Westerly's site is organized around a long axis that runs from the entrance gates across an arrival court and directly through the house, its gardens, and swimming terrace to the bay beyond. An entry hall, eight bedrooms, a dining room, kitchen, and interspersed open courtyards are arranged in an arcaded crescent that radiates around a freestanding great room with portico. This displacement of the central block from the crescent into a densely planted garden, a clear departure from Palladio's practice, is made to distance the sleeping areas from those of high activity.
New Towns, Old Looks
Cooper, Robertson was commissioned to work on two "towns" by The Disney Company. One of these is Val d'Europe, in Marne-la-Vallée, France. The transit-oriented development was required by the French government as part of the Disney theme park east of Paris. Robertson prepared the master plan for this 290-acre (120-hectare) mixed-use community. He drew on ideas from traditional French town planning and landscape design, with a framework of boulevards, streets, and large and small squares and parks.
The retail center at the center of town is entered at each end via traditional squares and wrapped by three-story buildings and a tree-lined boulevard. The main square, Place d'Ariane, includes transit stations, a performing arts facility, library, hotel, apartments, offices, shops, and restaurants. Cooper, Robertson prepared design guidelines for the massing, density, and character of the town square, residential neighborhoods, and the streetscape.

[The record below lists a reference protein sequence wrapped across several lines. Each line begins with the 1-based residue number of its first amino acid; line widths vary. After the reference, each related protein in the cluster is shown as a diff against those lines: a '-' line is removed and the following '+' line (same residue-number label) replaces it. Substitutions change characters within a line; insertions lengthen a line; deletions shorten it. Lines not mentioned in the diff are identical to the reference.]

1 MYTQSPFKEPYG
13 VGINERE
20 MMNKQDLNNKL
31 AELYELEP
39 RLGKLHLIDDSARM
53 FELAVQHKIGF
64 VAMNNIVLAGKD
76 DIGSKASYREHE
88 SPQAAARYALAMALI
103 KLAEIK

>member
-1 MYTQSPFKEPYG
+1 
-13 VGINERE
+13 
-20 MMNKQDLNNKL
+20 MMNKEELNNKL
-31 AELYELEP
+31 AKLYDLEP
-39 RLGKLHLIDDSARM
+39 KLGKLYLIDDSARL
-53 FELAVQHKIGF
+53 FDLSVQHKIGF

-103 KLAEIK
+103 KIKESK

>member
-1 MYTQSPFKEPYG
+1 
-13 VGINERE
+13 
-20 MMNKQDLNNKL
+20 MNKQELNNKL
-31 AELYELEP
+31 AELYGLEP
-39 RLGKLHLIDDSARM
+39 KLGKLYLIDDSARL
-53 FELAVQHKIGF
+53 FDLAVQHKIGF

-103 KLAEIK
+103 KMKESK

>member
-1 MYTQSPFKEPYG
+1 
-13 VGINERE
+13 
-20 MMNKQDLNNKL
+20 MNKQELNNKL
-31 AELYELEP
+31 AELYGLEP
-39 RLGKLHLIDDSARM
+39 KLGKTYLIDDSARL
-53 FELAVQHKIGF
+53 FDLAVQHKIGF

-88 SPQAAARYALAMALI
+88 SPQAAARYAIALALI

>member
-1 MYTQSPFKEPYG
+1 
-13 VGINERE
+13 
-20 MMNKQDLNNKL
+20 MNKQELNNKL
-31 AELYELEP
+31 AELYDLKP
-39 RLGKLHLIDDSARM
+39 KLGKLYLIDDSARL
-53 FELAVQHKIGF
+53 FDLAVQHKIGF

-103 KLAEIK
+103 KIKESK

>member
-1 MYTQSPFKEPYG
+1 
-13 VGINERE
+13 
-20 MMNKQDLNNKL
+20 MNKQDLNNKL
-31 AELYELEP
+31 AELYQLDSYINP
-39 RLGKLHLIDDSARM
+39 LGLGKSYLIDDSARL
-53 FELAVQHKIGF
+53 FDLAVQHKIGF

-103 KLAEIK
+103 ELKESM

Also for Disney, Robertson and his firm worked with Robert A. M. Stern Architects on the master plan for the 5,000-acre (2,000-hectare) town of Celebration, Florida completed in 1997. Because much of the site is wetlands and protected habitat, the town's layout was treated as an archipelago of connected islands with a "sea of trees" to the south. The plan was organized around the existing patterns of open fields, cypress heads, mature trees, and natural drainage ways, all of which give an air of permanence to new streets, buildings, and open spaces.
The town's architecture draws on traditional ideas of small American towns, adapted to meet contemporary needs. Houses have wide front porches and shared alleys to encourage over-the-fence conversations. An old-fashioned-looking downtown features apartments over shops and a cluster of civic and commercial buildings. In addition to working on the master plan, Robertson's firm designed a dozen buildings in the town center.
Robertson has received numerous design awards, including the 1998 Thomas Jefferson Foundation Medal in Architecture and the 2002 Seaside Prize for his contributions to American urbanism. He will receive the Driehaus Prize during ceremonies in Chicago on March 31, 2007.
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WaterColor, Walton County, Florida, designed by Jaquelin Robertson, recipient of the 2007 Driehaus Prize for Classical Architecture.
Photo: The St. Joe Company/ Jack Gardner
WaterColor town center.
Photo: Paul Milana
House in Southampton, New York.
Photo: Elle Decoration (France)/ photo by Marianne Haas
Villa in the Dominican Republic.
Photo: Smith Aerial Photography
Photo: Smith Aerial Photography